Wildlife and Parks wants redbelly snakes off threatened species list

06/21/2014 6:16 PM

06/21/2014 6:17 PM

PITTSBURG – The Kansas Department of Wildlife, Parks and Tourism will not heed the advice of wildlife experts and will continue to try to get the redbelly snake removed from the state’s threatened species list.

Department secretary Robin Jennison acknowledged the decision, which must be approved by the KDWPT commission, is to keep public support and an attempt to keep some power from the legislature.

The topic, brought up at Thursday’s commission meeting, will again be discussed at August’s meeting and could go to a vote in October.

The Threatened and Endangered Species task committee, after a five-year review of Kansas’ imperiled species, recently said it wanted the redbelly snake to remain on the threatened species list. The task force is made up of biologists.

Jennison wants the species re-classified as a “species in need of conservation,” despite population concerns.

“Science clearly shows the redbelly snake is clearly jeopardized in Kansas,” Jennison said. He said the agency wants to help the snakes with a detailed population recovery plan. That could involve purchasing and protecting areas of good habitat, transplanting the snakes to good areas and possibly developing partnerships with those dealing with the issue.

Redbelly snakes are creatures of moist areas of mature oak and hickory forests in extreme eastern Kansas. Ed Miller, Wildlife and Parks endangered species biologist, said redbelly populations are strong in some other states and the species is not on any federal listings.

Because they’ve been listed as threatened in Kansas, redbelly snakes have complicated some development projects near Kansas City. Some developers have had to get permits for projects in redbelly habitat, and some mitigation fees have been required to compensate for damage to habitat.

By moving the snakes to a conservation listing, developers won’t need such permits or have to pay mitigation fees or fines for destroying redbelly habitat. Jennison thinks the department can use education, and a possible recovery plan, to offset the loss of more habitat.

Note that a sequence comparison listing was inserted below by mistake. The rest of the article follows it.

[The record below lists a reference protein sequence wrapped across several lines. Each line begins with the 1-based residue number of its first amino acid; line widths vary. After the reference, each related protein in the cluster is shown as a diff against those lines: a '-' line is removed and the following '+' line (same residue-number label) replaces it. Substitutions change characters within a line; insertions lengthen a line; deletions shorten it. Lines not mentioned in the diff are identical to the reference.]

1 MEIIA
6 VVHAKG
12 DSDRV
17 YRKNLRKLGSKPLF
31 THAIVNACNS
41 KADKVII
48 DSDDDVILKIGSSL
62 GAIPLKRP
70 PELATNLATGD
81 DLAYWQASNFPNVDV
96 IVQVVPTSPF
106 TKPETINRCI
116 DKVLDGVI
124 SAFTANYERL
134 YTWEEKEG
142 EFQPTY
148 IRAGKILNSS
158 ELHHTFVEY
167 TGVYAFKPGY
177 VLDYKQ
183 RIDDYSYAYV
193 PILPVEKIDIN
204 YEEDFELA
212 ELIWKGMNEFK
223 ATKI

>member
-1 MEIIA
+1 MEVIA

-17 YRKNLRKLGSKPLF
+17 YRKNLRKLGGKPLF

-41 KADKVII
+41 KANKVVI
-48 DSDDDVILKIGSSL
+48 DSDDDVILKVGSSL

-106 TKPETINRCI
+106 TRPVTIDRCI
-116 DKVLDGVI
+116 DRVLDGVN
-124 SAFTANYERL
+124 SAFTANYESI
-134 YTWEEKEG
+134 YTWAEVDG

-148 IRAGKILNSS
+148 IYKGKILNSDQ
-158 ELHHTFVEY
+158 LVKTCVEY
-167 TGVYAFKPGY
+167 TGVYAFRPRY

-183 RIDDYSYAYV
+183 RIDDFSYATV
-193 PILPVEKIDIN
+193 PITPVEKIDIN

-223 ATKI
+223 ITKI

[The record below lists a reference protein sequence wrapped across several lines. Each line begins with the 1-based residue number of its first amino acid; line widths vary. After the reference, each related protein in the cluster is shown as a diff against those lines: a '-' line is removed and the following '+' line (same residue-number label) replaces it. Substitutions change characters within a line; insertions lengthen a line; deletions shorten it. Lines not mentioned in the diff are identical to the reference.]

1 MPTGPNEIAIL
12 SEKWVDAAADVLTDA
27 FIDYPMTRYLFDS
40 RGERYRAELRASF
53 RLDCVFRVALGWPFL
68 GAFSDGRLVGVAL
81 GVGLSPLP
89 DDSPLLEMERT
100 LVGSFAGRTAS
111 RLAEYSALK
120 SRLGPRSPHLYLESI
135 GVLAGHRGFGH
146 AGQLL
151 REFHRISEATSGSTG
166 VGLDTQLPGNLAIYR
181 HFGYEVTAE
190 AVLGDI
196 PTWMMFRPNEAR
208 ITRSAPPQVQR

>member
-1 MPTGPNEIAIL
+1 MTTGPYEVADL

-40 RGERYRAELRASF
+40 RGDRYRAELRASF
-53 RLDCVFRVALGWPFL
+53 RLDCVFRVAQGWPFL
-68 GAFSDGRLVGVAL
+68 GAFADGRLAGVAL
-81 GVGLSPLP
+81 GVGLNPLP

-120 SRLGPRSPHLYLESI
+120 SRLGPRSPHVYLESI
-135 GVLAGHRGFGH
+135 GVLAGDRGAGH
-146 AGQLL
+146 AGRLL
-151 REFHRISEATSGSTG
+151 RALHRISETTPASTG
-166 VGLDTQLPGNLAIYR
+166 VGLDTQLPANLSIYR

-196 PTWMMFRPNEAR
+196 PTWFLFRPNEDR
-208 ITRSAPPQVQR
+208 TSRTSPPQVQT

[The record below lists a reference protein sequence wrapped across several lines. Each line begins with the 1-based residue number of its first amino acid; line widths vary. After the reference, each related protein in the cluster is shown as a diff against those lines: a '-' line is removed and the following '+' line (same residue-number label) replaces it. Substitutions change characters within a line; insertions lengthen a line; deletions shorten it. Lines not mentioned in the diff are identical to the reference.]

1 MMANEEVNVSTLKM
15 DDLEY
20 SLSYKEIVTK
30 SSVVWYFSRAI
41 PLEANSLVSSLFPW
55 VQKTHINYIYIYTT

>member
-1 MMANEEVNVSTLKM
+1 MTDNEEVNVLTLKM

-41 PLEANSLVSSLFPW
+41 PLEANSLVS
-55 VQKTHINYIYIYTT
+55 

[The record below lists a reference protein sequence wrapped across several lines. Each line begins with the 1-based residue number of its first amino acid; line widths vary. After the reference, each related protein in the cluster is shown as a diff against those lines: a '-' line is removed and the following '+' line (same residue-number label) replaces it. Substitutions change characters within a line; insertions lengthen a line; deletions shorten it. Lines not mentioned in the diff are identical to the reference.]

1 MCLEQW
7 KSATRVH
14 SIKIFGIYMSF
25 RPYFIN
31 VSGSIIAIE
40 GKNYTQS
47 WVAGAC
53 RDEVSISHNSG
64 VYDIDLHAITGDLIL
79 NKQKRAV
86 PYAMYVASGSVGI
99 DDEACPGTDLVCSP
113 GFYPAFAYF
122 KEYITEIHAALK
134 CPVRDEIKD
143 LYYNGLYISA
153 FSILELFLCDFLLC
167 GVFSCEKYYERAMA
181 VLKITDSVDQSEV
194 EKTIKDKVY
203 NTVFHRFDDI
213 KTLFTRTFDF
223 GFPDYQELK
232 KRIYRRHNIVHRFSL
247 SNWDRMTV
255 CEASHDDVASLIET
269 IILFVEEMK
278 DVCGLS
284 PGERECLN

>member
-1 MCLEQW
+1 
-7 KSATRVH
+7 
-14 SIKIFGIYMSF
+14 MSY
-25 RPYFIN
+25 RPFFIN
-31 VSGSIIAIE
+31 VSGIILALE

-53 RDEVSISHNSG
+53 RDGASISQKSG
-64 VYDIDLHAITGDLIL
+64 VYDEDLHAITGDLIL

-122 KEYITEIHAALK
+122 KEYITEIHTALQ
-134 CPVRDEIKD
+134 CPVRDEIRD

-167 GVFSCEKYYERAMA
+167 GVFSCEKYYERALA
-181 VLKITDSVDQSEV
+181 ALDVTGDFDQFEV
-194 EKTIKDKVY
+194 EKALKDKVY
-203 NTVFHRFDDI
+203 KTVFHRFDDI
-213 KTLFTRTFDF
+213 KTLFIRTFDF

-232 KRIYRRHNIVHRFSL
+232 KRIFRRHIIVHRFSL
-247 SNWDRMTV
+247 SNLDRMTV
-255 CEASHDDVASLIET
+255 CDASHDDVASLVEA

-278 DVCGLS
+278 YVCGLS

Last session, a bill progressed through the legislature that would have removed smooth earth and redbelly snakes from the state’s threatened list because of their negative impacts on some economies. Smooth earth snakes have been removed from the list, at the advice of the special task committee.

Another bill was introduced that would have totally revoked the Kansas Threatened and Endangered Species Act. Concerns more bills could come in the future weighed in the department’s decision.

“If the department does not pay attention to politics,” Jennison said, “then the legislature (could) run natural resource management.” He also said removing the species from the threatened list could become controversial as news of the department’s plan spreads. Public outcry against the federal government’s recent listing of the lesser prairie chicken as a nationally threatened species is also a consideration.

Also at the meeting:

• Commissioners changed a regulation to make it legal for hunters buying turkey and big-game permits to hunt the animals the same day the permit is purchased. Permits had not been valid until the next day.
• A Sept. 13-28 teal season was approved with a limit of six per day, pending approval by the U.S. Fish and Wildlife Service.
• Commissioners and the public discussed optional seasonal dates for the southeast duck zone. Tom Bidrowski, Wildlife and Parks waterfowl biologist, said the department should have their season requests after the completion of an ongoing survey. He hopes the results will be ready a few weeks before the Aug. 21 meeting, when waterfowl season dates and limits are approved near Great Bend.

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